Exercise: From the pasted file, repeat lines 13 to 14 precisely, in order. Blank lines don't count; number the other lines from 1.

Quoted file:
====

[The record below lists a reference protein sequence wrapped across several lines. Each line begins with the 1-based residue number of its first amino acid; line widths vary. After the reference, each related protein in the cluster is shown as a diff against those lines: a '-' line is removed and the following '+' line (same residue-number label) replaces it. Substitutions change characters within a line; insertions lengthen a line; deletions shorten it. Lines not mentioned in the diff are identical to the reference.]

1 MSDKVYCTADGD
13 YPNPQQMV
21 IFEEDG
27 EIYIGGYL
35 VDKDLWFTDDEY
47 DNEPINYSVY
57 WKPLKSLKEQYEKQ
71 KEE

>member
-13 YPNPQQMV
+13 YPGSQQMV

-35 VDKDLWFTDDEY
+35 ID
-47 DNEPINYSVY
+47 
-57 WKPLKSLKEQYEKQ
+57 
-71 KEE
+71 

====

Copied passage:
-35 VDKDLWFTDDEY
+35 ID